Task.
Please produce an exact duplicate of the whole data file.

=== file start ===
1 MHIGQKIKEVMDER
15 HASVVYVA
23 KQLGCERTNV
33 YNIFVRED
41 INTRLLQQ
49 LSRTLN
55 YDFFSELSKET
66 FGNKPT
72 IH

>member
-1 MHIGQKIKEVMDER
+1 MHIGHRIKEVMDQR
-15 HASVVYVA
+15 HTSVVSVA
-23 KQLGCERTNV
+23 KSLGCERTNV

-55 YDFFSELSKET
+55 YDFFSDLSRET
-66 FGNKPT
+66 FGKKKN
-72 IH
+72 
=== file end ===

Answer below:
1 MHIGQKIKEVMDER
15 HASVVYVA
23 KQLGCERTNV
33 YNIFVRED
41 INTRLLQQ
49 LSRTLN
55 YDFFSELSKET
66 FGNKPT
72 IH

>member
-1 MHIGQKIKEVMDER
+1 MHIGHRIKEVMDQR
-15 HASVVYVA
+15 HTSVVSVA
-23 KQLGCERTNV
+23 KSLGCERTNV

-55 YDFFSELSKET
+55 YDFFSDLSRET
-66 FGNKPT
+66 FGKKKN
-72 IH
+72 